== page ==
Brussels / 1 & 2 February 2020

schedule

Towards decentralized alternatives for code collaboration

Building Radicle, a peer-to-peer network for code collaboration


This talk will walk the audience through Radicle, a peer-to-peer network for code collaboration. It will touch on the design approach (outlined in the description) of the Radicle stack and outline the project's next steps and challenges for the coming year as we launch our network. It's narrative will also reflect the potential of distributed technology for free and open source sustainability and resilience. Radicle (http://radicle.xyz/) is a free and open source project supported by Monadic (https://monadic.xyz/).

Radicle is a peer-to-peer network for code collaboration. It's a decentralized collaboration environment that’s designed to be:

  • Offline first : all data, including issues, comments and other social artifacts is yours & lives on your machine.
  • Peer-to-peer : with no central server or intermediary in control.
  • Cryptographically secure : user data that is tamper-proof & unforgeable, using public key cryptography.
  • Programmable : developers can program the way in which they collaborate.
  • Interoperable & open : reflecting the values of the open source community.

Radicle integrates with distributed version control systems like git and includes a high-level language with reprogrammable semantics, P2P networking for sharing application state, and flexible command line tools. Inspired by P2P protocols like Secure Scuttlebutt, radicle connects distributed version control with peer-to-peer networking to make collaboration a primitive – starting with git and building up an entirely peer-to-peer developer experience that encourages experimentation around how we write software together. In other words, radicle lets developers program the process of writing code, shaping their workflow around a specific project or context.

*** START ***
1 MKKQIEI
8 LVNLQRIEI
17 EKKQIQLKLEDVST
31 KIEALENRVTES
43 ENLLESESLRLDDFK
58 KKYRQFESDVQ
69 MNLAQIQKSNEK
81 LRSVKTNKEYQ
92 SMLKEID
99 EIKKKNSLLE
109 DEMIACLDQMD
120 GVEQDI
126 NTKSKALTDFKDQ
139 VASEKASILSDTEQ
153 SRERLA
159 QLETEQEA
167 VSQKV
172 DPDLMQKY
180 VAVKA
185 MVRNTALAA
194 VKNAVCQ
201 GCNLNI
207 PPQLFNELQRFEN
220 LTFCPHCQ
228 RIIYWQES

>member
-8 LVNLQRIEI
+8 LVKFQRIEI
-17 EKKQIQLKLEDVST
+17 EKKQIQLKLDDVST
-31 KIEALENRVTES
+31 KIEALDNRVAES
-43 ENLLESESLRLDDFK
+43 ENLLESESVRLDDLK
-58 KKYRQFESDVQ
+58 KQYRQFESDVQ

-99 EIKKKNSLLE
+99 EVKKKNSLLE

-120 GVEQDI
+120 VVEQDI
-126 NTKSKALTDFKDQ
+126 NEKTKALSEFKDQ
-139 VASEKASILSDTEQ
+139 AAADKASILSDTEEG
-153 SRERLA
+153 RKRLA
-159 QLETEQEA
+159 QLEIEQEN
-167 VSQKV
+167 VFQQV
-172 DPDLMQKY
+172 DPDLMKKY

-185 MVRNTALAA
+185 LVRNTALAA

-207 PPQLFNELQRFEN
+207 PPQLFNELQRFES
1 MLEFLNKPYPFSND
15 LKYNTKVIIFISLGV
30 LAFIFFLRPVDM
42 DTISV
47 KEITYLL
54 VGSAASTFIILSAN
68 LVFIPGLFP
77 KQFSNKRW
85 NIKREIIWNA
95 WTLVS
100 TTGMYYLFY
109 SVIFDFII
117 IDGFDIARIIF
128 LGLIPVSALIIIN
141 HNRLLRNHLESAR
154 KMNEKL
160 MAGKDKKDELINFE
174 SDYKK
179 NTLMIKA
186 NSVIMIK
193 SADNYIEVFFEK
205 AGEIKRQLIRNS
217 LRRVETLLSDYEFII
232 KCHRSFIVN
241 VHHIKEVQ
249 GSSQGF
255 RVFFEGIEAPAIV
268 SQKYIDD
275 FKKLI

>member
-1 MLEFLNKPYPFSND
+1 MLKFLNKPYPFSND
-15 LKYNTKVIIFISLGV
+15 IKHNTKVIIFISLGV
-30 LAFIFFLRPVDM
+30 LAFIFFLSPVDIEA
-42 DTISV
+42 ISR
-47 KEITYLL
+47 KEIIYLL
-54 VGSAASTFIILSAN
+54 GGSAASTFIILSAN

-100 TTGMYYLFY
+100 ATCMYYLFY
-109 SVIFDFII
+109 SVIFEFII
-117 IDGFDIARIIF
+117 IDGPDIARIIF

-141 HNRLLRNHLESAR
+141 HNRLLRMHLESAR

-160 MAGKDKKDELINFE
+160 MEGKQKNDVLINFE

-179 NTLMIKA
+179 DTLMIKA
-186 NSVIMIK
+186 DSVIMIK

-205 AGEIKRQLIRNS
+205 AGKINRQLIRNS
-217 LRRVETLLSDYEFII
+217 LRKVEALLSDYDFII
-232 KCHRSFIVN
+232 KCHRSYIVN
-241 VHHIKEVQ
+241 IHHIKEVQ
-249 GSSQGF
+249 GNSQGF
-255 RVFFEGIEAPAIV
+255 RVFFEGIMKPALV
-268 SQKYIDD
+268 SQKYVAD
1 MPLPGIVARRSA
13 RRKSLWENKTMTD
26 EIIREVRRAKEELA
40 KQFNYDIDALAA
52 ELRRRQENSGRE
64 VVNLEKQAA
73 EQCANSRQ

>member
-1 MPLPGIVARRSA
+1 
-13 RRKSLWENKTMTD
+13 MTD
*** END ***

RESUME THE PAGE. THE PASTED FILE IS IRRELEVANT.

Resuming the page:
Like many P2P systems, radicle uses an offline-first model. Issues, comments, and other social artifacts are stored locally as a log of events and synced automatically with your collaborators. While git repositories are already portable, social artifacts are not - radicle aims to change this. Radicle also allows you to define entirely new message types: projects, feature requests, releases, etc., each with their own event streams, metadata, and access control policies. All of this information is completely portable and self-amending in situ.

Making any kind of semantic modification to a decentralized data structure is typically difficult to coordinate and prone to forks, but radicle’s programmable evaluator makes this process straightforward, safe, and immediate. Additionally, built-in aggregate signatures allow for the definition of custom security models to read or modify each chain, even to revise an access control policy.

Finally, radicle comes with sensible defaults, ensuring you can be productive right away, while also giving programmers a flexible system for rolling their own software collaboration workflow. Inspired in many ways by Emacs, radicle is designed as an extensible system, where developers can share their programs with one another and extend their revision control environment however they like.

Speakers

Photo of Abbey Titcomb Abbey Titcomb

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